Further analysis of past market entry experience suggested direct investment may not be the best option either. Disney chose direct investment when entering the European market being a controlling shareholder in the Euro Disney entity. Euro Disney found itself saddled with large debt struggling to survive. Unlike the Japanese experience, the French believed Disney was practicing cultural imperialism through its operation. Needless to say the French do not share the same aspirational quality of American culture as the Japanese.
In looking to Hong Kong, Disney had to look at these past experiences to find a happy medium between the success of Tokyo and the less successful entry to Europe. Thus a joint venture with the government of Hong Kong was born. This entry mode allows Disney to share more risk, unlike Euro Disney, but also reap a greater benefit in the event Hong Kong proves to be as successful as Tokyo Disneyland. The joint venture setup with the Hong Kong government should, in theory at least, allow Disney to avoid the cultural missteps of Euro Disney while making entry smoother and paving the way to greater profits.
Having selected a joint venture as the entry method, was their entry successful? The price to enter the park was nearly double the competition. Not necessarily a problem until you look at survey results showing ~70% of respondents expected a lower admission price. Coupled with a poor commission structure for travel agents, Disney was off to a rough start once the park opened.
Even before the park opened there were problems. Public criticism was directed at the nature of the joint venture; operating the park as a private entity with public funding was not well-received. Fire ant colonies were found throughout the property. Testing of firework displays led to complaints from area residents and local officials. In response, Disney refused to use a less noisy system used in other Disney properties as they argued they were following local regulations. This inflexible approach led to animosity between the company and locals. Additionally, packs of wild dogs were using the park as a location to scour for food leading to visitor safety concerns.
Attempting to learn from their experience in France, Disney endeavored to integrate local customs and practices into park design including using feng shui. However, the decision to offer shark’s fin soup caused another problem. Local conservationists argued this was a status symbol and not a local custom. They pointed to the competition not offering this delicacy as a good example. Once the park opened, there were further issues. Reaching park capacity, turning people away and long queues were unforeseen operational issues resulting in further headaches for Disney. Despite looking to their past for guidance, taken as a whole, Disney’s initial entry into Hong Kong was not very successful.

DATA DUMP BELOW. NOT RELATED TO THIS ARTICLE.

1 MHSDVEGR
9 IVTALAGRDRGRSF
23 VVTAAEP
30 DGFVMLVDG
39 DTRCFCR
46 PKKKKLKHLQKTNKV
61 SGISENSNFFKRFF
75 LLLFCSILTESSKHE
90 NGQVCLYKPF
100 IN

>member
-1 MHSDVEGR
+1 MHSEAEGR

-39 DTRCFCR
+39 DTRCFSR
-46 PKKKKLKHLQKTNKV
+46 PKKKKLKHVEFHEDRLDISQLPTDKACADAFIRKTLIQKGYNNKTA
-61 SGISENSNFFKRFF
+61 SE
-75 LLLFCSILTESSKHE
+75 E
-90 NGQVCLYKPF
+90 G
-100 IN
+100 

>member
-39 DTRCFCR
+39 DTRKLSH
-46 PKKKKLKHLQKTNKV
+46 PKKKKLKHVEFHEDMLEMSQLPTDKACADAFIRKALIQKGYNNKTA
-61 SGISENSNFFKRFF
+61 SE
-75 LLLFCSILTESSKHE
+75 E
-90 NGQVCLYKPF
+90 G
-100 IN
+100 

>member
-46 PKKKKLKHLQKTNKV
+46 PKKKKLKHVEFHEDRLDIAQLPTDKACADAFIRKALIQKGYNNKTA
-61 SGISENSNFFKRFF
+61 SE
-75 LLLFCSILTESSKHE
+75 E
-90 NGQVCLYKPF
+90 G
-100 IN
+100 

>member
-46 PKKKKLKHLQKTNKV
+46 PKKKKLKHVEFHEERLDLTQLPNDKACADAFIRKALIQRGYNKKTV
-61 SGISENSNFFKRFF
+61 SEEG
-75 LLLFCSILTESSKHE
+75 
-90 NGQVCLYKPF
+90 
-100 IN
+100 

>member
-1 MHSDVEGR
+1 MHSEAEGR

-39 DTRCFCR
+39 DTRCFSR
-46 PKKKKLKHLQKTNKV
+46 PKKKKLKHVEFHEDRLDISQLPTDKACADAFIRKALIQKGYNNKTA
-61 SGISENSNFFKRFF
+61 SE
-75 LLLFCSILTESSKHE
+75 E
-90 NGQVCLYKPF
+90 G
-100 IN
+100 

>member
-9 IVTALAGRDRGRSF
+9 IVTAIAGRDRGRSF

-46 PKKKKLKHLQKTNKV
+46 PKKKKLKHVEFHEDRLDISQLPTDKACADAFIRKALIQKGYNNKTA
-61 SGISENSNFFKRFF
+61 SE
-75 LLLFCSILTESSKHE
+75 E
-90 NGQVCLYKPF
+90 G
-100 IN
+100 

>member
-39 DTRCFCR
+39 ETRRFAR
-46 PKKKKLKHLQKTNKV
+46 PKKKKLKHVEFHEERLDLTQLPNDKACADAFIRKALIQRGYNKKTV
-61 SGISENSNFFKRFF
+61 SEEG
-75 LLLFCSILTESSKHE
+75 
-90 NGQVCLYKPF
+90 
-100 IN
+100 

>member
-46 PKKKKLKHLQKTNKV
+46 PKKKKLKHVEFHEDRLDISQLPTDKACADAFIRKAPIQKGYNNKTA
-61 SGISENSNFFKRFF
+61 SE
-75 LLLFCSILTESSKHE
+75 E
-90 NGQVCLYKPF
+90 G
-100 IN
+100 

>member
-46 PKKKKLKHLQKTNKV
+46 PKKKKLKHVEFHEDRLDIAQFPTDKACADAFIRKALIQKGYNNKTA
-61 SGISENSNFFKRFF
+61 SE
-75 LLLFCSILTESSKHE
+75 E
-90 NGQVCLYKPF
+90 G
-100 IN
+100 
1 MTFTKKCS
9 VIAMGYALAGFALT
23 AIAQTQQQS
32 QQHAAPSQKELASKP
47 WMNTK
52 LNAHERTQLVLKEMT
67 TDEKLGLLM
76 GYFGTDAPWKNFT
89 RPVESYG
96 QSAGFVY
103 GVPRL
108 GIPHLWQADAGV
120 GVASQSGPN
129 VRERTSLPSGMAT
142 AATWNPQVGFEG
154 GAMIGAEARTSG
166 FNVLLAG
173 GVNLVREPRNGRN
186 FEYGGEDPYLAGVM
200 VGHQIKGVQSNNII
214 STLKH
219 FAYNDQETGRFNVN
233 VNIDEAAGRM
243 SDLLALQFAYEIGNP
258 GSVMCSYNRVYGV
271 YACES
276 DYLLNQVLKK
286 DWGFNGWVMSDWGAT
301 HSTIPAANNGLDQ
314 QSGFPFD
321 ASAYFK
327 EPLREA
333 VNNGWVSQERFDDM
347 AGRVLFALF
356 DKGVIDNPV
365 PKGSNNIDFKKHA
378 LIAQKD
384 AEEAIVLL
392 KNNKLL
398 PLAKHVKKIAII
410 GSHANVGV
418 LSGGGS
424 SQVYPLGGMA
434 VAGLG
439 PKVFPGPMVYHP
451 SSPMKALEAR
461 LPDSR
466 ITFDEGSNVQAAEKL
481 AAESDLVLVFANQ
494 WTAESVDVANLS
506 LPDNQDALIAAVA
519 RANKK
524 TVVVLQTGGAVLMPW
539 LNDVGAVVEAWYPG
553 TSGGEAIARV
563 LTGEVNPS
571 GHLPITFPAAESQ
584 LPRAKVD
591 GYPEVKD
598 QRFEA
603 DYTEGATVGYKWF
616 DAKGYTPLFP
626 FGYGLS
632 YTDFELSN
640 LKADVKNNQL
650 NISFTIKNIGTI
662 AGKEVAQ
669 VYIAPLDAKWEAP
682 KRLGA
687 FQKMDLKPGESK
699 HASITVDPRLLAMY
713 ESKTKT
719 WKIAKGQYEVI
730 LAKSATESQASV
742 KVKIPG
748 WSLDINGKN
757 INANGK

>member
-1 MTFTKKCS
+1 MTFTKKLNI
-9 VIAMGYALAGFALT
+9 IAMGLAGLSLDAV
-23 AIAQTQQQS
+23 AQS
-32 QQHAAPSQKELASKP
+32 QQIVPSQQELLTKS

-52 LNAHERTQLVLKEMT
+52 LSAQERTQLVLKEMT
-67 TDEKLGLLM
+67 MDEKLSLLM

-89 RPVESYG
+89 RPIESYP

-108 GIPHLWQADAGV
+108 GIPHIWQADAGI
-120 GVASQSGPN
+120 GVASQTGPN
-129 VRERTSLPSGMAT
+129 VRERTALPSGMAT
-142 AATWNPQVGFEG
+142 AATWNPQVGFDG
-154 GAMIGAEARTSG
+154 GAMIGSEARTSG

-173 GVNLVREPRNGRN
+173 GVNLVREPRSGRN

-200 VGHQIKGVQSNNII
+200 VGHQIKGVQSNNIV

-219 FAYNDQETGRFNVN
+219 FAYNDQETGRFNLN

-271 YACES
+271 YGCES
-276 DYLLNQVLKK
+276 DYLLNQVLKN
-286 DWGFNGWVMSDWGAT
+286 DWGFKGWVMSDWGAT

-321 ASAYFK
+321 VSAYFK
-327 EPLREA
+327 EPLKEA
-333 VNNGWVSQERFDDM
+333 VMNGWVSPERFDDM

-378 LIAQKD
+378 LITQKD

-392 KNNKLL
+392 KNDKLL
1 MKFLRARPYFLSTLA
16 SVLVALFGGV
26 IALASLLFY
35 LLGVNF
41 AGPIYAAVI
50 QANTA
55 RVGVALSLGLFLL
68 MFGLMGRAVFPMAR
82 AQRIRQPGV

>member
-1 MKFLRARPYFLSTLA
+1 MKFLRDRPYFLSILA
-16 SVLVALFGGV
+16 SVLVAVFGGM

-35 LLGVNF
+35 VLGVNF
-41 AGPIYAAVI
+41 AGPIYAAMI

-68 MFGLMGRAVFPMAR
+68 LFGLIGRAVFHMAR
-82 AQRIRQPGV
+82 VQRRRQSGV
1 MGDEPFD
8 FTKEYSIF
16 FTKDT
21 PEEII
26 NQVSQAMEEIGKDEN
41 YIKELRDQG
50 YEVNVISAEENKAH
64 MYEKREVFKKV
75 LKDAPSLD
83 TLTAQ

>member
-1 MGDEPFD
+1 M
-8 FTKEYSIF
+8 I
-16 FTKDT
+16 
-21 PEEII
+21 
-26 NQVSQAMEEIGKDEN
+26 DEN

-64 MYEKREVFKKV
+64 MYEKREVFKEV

Disney has numerous lessons to be learned from the opening of the Hong Kong theme park, some of which were available to them before making the Hong Kong decision based on their moves into other countries. The common theme among these lessons is that Disney needed to better understand the context of their business venture before starting, throughout the implementation process and post opening. In the case of Disney and Hong Kong, the relevant context includes competition, supporting industries, the cultural setting, and understanding the target customers’ wants and measurement of satisfaction.
The first lesson the Walt Disney Company learned while expanding into Hong Kong is to understand pricing structure. Their main competitor, Ocean Park was more aggressive in sales on mainland China by offering better commission rates to travel agents. The university study showed expectations for adult pricing ranged would be in the range of HK$200 – HK$300 while the actual price was HK$295 on weekdays and HK$350 on weekends. This pushed potential guests out of the Disney market to lower priced Ocean Park.
The second lesson learned from the Hong Kong Disney expansion is a better understanding of the overall Honk Kong theme park marketplace. Disney seemed to be fighting back. They were not acting proactively towards employee union work conditions, green initiatives, animal rights activists and the “Disney Hunters” who brought to light inhuman labor practices. Disney spent a lot of time repairing its reputation from marketplace issues rather than projecting the Disney image to potential guests.
The third lesson learned is an operational issue. Disney should have had smaller more manageable openings, leading to larger crowds. Opening the park to maximum occupancy for a charity event was noble but created only downside risk to Disney operations. They saw quickly they could not handle the crowds in every aspect. After the fact they basically blamed their customers believing the problems stemmed from a lack of understanding the flexible ticking system.
The last lesson learned is for Disney to be more local in all regards. First, hire local high level managers to run parts of the operation. This could have avoided several issues like the Chinese New Year ticketing problem, management turnover, inspections and catering menu options. Also, the Hong Kong people working on the project would not have felt they were being forced to manage to the Disney policies.
In summary, Disney’s strategic decision to enter into the Hong Kong market via joint venture with the government was a logical decision. Tapping into the China market, home to the worlds most populated country and a fast growing economy, Honk Kong Disneyland seem destined for success. However, as with past international expansions Disney faced a whirlwind of cultural, economic and management issues that tainted the original vision to spread Disney magic into South-East Asian market